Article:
Descriptive versus Analytic
In a broadly manner, epidemiologic study designs can be divided into two broad categories: 1) Descriptive and 2) Analytic.

Descriptive studies
as the word implies, ‘describe’ situations, problems, and other health phenomena (diseases, disorders, health behavior, healthy lifestyles, etc.). These type of study designs are mainly used to generate hypotheses, especially in those cases in which the health issue in study is unknown, or, there is not much information on it, or, simply, because the topic is a ‘new’ problem found in sciences, in this case, social sciences, including epidemiology. On the other hand, Analytic studies, ‘analyze’ the health phenomena, situation, or, problem.

More elements used to distinguish between descriptive and analytic research studies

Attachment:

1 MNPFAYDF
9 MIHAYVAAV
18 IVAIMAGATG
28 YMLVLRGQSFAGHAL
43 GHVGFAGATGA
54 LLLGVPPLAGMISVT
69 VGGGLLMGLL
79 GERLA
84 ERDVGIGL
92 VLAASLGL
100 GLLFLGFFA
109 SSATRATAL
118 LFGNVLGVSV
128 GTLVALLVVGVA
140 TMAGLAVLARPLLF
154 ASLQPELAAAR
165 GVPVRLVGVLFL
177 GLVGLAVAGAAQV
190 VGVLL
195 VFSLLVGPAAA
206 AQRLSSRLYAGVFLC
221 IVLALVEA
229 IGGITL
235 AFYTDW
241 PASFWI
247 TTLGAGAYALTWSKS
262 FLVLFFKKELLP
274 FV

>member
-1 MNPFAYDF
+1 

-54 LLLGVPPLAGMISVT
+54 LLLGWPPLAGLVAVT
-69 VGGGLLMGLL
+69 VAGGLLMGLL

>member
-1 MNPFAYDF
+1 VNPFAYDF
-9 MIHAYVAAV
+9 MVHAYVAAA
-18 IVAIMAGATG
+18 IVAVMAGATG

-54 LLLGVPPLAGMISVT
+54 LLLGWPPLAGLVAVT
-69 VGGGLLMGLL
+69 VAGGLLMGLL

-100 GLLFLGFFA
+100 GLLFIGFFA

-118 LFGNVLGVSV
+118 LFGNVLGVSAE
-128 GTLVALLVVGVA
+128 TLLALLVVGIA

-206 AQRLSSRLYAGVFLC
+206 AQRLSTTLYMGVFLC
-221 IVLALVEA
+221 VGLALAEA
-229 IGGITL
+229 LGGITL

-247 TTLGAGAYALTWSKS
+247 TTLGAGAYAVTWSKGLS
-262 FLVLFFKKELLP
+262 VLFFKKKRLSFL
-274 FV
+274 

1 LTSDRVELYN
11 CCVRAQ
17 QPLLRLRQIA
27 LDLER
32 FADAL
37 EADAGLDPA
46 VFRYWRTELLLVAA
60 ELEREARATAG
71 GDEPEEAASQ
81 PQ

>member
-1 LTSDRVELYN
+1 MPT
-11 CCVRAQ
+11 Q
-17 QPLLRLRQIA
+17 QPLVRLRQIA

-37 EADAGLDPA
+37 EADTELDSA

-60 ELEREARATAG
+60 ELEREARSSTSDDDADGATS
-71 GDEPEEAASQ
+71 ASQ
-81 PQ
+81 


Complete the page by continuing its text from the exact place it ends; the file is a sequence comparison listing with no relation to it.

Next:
Since epidemiology is by nature quantitative, the division between descriptive and analytic studies can be also clearly recognized by the type of quantitative methods, in this case, the methodology, data collection, and statistical analyses that are used in the research process. For example, in descriptive study designs, the most common data analysis is the use of ‘descriptive statistics’ such as numbers, percentages, sums (total number of cases), mean, mode, standard deviation, etc. Since, the descriptive study is looking mainly for a ‘description’ of the problem, the use of descriptive analyses suffice for the type of research that mainly intents to generate hypotheses, or, to add more information for future studies.

Overview of Study Designs
– the following is a list of study designs: